Amid yet another official report of a US-led drone strike in the eastern province this Thursday, 2011 Nobel Peace prize laureate, Tawakkol Karman took to the air to voice her concerns.
Karman a long-standing advocate for human rights and civil liberties vehemently criticized the use of drones in Yemen on her Facebook page, noting that drones stood in clear violation of Yemen' s laws. "Drones are a disregard for the Yemeni people and violate humanitarian values and principles."
Although maybe the first activist to openly oppose Yemen and America counter-terror strategy in the wake of the on-going largest terror alert ever set in place declared in the impoverished nation, Karman is far from being alone in her argument.
For months local and international rights groups: CODE PINK, HOOD, Human Rights Firts, Amnesty International and many others, have rose in protest of drones, advancing that the ravages against innocent populations drones were known to be responsible for far outweigh their use in targeting elusive al-Qaeda militants.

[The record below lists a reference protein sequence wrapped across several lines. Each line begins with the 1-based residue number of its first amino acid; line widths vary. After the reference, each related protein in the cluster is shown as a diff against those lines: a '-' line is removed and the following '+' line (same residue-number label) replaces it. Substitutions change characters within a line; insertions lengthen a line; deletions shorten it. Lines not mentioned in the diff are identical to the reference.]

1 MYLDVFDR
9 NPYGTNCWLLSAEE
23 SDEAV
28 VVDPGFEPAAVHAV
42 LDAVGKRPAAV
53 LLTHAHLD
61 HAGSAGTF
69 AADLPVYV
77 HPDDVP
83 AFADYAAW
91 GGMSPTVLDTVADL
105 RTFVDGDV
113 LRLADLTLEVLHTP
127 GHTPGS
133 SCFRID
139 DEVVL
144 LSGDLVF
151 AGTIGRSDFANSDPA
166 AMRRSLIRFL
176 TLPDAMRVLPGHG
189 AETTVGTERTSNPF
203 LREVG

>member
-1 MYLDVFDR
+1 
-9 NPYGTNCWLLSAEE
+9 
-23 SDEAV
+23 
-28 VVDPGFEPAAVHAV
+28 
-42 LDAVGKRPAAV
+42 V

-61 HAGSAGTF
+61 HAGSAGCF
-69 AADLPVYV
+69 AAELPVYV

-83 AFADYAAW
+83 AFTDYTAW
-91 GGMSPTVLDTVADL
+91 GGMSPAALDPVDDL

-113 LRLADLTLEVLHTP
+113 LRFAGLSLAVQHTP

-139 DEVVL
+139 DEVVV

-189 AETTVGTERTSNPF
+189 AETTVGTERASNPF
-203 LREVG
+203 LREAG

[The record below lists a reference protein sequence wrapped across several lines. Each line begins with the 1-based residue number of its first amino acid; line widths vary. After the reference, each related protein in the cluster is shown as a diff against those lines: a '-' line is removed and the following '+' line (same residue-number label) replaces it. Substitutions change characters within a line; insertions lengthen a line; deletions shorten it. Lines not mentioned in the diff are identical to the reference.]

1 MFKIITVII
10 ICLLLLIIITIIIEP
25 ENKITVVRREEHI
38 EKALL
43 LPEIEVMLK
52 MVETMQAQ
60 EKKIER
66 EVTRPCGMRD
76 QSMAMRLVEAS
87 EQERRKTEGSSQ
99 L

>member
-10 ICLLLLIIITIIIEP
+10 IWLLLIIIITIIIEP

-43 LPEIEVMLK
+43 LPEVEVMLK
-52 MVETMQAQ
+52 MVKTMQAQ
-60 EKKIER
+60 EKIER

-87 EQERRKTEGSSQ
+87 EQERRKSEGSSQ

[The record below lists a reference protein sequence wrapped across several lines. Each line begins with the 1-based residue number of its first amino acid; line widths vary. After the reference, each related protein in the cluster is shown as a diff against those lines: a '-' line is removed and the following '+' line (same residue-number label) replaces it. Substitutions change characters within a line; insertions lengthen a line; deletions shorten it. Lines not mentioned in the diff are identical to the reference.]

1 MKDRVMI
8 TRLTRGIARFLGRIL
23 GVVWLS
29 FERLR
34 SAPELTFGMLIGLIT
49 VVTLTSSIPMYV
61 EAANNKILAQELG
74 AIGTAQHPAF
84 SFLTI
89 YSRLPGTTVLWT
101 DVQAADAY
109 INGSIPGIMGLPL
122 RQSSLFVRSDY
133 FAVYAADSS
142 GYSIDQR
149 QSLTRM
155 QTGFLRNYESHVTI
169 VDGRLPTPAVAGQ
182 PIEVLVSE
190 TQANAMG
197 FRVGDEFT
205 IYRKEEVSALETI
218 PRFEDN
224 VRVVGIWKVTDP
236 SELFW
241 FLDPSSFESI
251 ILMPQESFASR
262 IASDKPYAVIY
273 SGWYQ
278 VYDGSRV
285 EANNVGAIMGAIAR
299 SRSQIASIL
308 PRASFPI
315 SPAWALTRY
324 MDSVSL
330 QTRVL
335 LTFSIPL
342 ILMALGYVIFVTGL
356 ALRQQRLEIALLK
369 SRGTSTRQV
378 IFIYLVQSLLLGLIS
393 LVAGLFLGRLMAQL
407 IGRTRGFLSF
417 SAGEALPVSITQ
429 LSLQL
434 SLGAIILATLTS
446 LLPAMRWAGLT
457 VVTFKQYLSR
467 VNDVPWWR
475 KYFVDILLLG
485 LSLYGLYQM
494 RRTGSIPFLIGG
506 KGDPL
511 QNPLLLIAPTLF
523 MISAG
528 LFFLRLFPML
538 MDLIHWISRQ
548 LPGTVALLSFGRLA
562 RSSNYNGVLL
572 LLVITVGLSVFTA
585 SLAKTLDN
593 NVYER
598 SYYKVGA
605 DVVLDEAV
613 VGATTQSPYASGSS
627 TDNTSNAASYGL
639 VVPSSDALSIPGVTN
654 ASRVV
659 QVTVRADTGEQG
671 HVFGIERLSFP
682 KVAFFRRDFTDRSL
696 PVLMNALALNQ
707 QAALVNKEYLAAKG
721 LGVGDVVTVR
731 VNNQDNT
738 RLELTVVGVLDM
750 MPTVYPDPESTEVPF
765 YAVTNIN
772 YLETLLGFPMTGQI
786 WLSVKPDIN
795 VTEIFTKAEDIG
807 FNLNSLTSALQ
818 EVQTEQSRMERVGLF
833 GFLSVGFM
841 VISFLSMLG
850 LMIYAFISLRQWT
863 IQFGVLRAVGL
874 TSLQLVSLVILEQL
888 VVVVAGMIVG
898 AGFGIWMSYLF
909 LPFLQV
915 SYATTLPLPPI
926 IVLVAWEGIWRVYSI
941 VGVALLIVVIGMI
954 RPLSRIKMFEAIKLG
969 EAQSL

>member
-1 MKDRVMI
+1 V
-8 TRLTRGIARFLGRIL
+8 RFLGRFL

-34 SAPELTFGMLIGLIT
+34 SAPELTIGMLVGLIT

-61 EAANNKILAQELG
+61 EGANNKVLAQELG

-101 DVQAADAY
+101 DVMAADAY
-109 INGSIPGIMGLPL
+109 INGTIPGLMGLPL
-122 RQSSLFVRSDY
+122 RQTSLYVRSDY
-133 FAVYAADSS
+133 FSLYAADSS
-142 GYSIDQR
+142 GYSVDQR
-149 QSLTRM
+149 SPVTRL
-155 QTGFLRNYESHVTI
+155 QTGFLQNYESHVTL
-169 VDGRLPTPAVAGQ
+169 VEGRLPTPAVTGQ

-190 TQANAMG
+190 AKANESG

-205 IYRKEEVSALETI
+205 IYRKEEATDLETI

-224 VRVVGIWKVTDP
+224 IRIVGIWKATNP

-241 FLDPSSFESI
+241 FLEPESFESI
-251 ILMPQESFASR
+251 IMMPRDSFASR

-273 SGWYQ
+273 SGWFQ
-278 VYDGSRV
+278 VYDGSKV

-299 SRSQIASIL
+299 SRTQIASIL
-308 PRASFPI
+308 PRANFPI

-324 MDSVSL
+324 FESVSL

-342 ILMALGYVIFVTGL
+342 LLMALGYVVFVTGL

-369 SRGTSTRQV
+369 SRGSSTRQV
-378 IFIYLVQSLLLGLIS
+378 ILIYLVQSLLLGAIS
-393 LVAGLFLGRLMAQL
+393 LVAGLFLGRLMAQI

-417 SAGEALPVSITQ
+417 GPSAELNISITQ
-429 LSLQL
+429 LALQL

Testifying before the Senate in April 2013 Farea al-Muslimi (A Yemeni journalist) was unequivocal, "The US thinks it understands Yemen but the drones have been one of the most effective tools for AQAP to succeed in Yemen. A big part of al-Qaeda power at the moment is convincing Yemenis that they are in a war with America, (that) America is attacking the sovereignty of Yemen and this government is non-legitimate."
Yet, the Obama administration continues to defend its anti-terror policy in Yemen and the region, saying that drones were America's best bet against al-Qaeda; something Yemenis tend to strongly disagree with.
Question is now, will Yemen government choose to radicalize its drone approach in the light of al-Qaeda's latest terror stunt or will it look for other avenues, more in keeping with its people wishes?